Longmire Fans Throng Autograph Sessions
Tom Morton, Townsquare Media
DURANT, (aka BUFFALO) Wyo. — There haven’t been so many people so eager to see law enforcement officials since they gave out free bail at the jail.
“I got downtown at a quarter of seven, and they were lined up then,” Rachel McCaughey with the Buffalo Chamber of Commerce said Friday.
Hundreds of fans of the Longmire books and A&E television series of the same name lined the length of the outside of the Old Clear Creek Elementary School.
Once inside, they had another hour to wait in the halls then the gym as they plodded in a slow-moving line that snaked its way through a maze marked off with yellow crime scene tape.
Fans from across the U.S., Europe and across the Pacific clutched posters, books, T-shirts and other Longmire accoutrements for signing actors and Longmire book series author Craig Johnson.
They didn’t want just autographs, they wanted to talk.
The actors and author were glad to oblige, especially Robert Taylor who plays the down-to-earth top law enforcement official of Absaroka County, with its county seat being Durant, known in real life as Buffalo.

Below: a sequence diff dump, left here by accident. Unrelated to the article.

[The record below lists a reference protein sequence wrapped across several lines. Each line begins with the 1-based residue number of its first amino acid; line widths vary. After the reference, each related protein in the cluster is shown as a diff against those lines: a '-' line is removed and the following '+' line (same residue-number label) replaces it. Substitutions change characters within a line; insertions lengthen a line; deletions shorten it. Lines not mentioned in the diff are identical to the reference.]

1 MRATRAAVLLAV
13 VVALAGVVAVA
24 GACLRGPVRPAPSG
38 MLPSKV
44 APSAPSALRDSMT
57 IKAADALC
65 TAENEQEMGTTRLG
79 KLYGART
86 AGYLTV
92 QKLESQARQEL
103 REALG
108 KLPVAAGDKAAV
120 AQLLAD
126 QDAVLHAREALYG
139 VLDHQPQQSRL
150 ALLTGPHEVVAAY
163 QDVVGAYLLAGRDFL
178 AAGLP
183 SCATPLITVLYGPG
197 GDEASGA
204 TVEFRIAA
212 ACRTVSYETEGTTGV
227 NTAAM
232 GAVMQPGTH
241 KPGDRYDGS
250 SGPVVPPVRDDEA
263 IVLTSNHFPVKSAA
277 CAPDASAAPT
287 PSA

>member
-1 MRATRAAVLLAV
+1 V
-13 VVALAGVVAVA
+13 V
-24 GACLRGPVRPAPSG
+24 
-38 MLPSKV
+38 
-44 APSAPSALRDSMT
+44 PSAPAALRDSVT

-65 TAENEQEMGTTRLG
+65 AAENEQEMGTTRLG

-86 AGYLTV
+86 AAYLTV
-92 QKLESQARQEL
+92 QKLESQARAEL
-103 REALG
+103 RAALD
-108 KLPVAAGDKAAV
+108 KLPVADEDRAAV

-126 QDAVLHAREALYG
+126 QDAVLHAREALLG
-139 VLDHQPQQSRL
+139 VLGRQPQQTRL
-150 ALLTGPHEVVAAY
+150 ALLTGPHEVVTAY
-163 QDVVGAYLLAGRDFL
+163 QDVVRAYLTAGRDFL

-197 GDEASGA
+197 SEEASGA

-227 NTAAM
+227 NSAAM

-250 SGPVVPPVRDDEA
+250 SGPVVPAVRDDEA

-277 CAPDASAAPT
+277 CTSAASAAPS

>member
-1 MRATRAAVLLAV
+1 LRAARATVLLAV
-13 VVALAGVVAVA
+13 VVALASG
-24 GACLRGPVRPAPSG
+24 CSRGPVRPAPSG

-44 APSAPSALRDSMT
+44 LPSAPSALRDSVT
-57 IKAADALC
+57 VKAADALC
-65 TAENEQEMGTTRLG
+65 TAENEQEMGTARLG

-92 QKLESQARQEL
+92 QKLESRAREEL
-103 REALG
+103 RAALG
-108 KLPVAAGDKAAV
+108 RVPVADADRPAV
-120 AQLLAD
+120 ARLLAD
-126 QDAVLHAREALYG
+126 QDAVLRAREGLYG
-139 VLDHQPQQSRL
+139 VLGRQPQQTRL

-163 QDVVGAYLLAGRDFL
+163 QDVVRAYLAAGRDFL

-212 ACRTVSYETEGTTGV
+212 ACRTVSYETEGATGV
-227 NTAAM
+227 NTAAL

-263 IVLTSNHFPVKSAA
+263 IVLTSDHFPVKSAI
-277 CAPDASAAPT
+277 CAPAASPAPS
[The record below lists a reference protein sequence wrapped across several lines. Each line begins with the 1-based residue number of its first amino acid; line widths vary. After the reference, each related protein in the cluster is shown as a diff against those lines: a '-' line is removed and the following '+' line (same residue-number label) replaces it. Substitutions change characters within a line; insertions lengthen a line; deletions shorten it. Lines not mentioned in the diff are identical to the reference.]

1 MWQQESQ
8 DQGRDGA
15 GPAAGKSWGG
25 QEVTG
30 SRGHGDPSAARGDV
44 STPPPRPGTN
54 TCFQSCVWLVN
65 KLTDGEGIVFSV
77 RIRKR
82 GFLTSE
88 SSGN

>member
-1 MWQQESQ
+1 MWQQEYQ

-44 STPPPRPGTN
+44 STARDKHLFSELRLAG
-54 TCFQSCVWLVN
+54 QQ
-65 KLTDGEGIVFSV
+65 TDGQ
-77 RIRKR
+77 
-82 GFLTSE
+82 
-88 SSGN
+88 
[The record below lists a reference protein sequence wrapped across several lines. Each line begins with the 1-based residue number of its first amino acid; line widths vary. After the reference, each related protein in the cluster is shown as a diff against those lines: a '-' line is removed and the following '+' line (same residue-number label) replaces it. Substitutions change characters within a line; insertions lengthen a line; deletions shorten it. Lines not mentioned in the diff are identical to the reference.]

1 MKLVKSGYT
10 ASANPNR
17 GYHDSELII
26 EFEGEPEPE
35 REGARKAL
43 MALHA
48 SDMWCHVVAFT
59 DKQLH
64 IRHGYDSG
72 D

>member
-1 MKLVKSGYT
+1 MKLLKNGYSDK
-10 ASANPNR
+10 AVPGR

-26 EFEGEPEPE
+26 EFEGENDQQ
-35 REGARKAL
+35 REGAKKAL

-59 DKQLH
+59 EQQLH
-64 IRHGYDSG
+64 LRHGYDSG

To get close to all that drama Friday morning, more than 400 Longmireites made it through the doors before event organizers had to turn away nearly as many more by 10:45 a.m.
The same thing happened Saturday, when the autograph session was held at Crazy Woman Park downtown.
“I feel bad for people from Wyoming who were turned away,” said Karen Duncan, an event volunteer who with her husband drove from Parachute, Colo.
Proportionally even more were turned away from other states including Florida, Ohio, Virginia, California, Colorado, New York, Montana and Mississippi, Duncan said.
What is this attraction?
“It’s more of a western-y cop show,” Duncan said.
Lisa Anson drove 380 miles from Miller, S.D., to spend a weekend with her sisters. Anson adores Deputy Victoria “Vic” Moretti, played by Battlestar Galactica veteran Katee Sackhoff.
“She doesn’t take any crap,” Anson said. “She’s tough.”
“She doesn’t need any validation,” interjected her sister Lexy Inghram. “As they develop her character you can see how she’s overcome adversity.”
Ward and Barb Brown rode their Goldwing motorcycle 1,400 miles from Sparta, Ill. They’ve enjoyed western movies for decades and dress up in period costumes for cowboy shoot-out shows.
“They’re all super characters, down to earth characters,” Barb Brown said.